Liked by 1 person

        • philosophermouseofthehedge / Apr 3 2018 7:33 am

          Along with the geological features, the country varies greatly in traditions, customs, and attitudes by region and state. Hollywood makes everyone think the whole place is the Wild West.
          By the 60’s children’s toys were being scrutinized for the messages they sent and the attitudes boys and girls acquired from play. Nobody really screamed at a kid pointing a stick pretending it was a gun, yet, but parents were already making the shift. (But they should have continued yelling at kids “Never point a ‘gun’ even a play one at another person” and “Always consider a ‘gun’ loaded and ready to fire” Just needs to become basic knowledge and habit no matter what.)
          Surprisingly those who grew up with the old Lone Ranger and Roy Roger cowboy series may have loved cowboys, but were taught solid social values by those shows. You notice neither of those cowboy heroes killed people even though they carried guns – and looked for other ways to solve problems. Bad guys – those who made bad choices did get face consequences and punishment. Check out the Lone Ranger Creed and Code of Honor “Written as a guide on how to live a life of goodness, fairness, and decency” It explains why he wears a mask, too.
          http://loneranger.wikia.com/wiki/Lone_Ranger_Creed
          Wouldn’t hurt if kids were exposed to more like this even now? Might balance some of the questionable rap and gangsta lyrics, videos, and lifestyle?
          Even better turn it all off, go outside, and play

          Like

        • ShimonZ / Apr 4 2018 2:23 am

          thanks for the link to the Lone Ranger creed and background information. I had never seen any of those programs, and so had heard of him as a legend but didn’t know much about him. The description I read was surprisingly positive. It reminded me that I did see quite a few ‘western’ movies in the 50s; cowboy movies I think they were called in America. And it was my impression that they were in fact morality tales. And often presented sophisticated dilemmas. I suppose that many of the people who support easy access to guns are motivated by similar positive attitudes towards justice and freedom. Unfortunately, as our world becomes more crowded we have to relearn what can work and what can make life pleasant in an ever changing society.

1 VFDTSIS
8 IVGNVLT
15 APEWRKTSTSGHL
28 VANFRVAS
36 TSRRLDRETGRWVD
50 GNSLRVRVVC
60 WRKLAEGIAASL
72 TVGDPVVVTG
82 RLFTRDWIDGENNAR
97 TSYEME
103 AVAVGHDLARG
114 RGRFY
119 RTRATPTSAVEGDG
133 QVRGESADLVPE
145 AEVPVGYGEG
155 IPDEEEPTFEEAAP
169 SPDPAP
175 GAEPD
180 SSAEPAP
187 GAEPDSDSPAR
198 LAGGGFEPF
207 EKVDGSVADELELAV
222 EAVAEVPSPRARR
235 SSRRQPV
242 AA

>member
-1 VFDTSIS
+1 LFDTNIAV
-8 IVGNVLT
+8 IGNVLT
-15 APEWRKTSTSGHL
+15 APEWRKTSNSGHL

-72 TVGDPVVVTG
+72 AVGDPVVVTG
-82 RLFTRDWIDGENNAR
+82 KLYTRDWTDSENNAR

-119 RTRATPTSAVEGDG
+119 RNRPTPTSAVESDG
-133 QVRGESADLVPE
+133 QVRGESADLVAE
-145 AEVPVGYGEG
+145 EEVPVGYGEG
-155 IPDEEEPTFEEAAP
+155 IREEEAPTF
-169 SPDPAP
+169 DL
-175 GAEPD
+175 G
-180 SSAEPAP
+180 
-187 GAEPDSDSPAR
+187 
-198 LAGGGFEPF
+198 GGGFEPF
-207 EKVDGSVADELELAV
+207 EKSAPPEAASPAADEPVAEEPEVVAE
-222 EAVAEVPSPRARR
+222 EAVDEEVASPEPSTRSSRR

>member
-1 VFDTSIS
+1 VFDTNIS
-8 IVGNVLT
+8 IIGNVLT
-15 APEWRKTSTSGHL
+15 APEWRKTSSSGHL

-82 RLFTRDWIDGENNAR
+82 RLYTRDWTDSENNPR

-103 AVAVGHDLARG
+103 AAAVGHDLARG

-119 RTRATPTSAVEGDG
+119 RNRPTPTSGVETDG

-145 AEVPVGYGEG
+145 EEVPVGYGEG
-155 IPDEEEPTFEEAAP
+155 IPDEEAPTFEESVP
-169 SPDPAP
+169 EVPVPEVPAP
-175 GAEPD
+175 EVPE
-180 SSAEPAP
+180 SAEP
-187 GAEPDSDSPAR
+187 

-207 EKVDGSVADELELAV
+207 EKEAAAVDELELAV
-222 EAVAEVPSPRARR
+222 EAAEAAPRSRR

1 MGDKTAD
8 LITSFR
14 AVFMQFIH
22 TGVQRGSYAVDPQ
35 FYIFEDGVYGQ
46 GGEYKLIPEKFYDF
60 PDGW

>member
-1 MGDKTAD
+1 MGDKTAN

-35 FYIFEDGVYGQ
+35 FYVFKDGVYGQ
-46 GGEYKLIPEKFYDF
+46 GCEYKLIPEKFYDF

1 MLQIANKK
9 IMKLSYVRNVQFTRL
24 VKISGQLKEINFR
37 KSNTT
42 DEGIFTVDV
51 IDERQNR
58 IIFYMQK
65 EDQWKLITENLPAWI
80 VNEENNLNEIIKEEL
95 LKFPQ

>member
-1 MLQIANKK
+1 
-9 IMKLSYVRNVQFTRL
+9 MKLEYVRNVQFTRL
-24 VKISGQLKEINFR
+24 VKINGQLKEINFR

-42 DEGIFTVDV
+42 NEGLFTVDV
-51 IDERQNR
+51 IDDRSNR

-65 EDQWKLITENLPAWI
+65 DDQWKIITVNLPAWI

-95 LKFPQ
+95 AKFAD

Like

        • philosophermouseofthehedge / Apr 4 2018 9:50 am

          There were John Wayne “Westerns”(movies) and later (60’s? During the “Few Dollars More” era) what was call “Spaghetti Westerns” (because many of those “sophisticated” ones with more modern characters and themes were made in Italy instead of the western US). Really opposites in plots, character developments and themes. (Ah the university days of late night discussions contrasting and comparing movie styles and philosophies)
          Films and literature reflect their times for sure.
          Lone Ranger, Sky King, Run Tin Tin, Roy Rogers – basic kid fare for most during those previous times (Of course everyone knew that Tonto/Jay Silverheels was the smart one – the strong silent type – he was smart one who spoke 2 languages and he always offered common sense and logic. ( https://en.wikipedia.org/wiki/Jay_Silverheels )
          Oh, almost forgot Gene Autry (http://www.geneautry.com/geneautry/geneautry_biography.html). He and Roy Rogers were the singing cowboys – who always managed find an excuse to burst into song – that used to amuse many who never saw anyone working cattle carrying a guitar… But Roy Rogers’ show was cooler as Dale Evans was also a main character…a woman who was smart/could run a business, ride a horse, and catch the bad guys as well as Roy – really independent and self reliant – although I wasn’t fond of her full fringed skirt.
          Maybe on the East Coast the westerns weren’t as popular – maybe Superman and Lois Lane (an early career woman making it in a man’s world, too…hmmm) were the favorites. Similar themes and characters.
          There’s some “vintage” show channels here that still show these, and series videos on line so some still like these shows for their kids. Influences now are wide and varied. Balance is always leveling.